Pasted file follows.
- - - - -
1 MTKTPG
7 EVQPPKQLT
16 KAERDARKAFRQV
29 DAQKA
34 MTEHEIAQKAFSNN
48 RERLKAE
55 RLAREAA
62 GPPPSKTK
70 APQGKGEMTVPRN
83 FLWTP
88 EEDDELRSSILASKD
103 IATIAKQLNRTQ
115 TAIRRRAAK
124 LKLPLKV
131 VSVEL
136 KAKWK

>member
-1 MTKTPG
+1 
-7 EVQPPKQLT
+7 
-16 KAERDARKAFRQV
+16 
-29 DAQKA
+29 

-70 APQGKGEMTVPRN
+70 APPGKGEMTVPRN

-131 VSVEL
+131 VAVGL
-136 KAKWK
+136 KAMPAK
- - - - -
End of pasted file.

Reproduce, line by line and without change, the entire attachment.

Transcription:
1 MTKTPG
7 EVQPPKQLT
16 KAERDARKAFRQV
29 DAQKA
34 MTEHEIAQKAFSNN
48 RERLKAE
55 RLAREAA
62 GPPPSKTK
70 APQGKGEMTVPRN
83 FLWTP
88 EEDDELRSSILASKD
103 IATIAKQLNRTQ
115 TAIRRRAAK
124 LKLPLKV
131 VSVEL
136 KAKWK

>member
-1 MTKTPG
+1 
-7 EVQPPKQLT
+7 
-16 KAERDARKAFRQV
+16 
-29 DAQKA
+29 

-70 APQGKGEMTVPRN
+70 APPGKGEMTVPRN

-131 VSVEL
+131 VAVGL
-136 KAKWK
+136 KAMPAK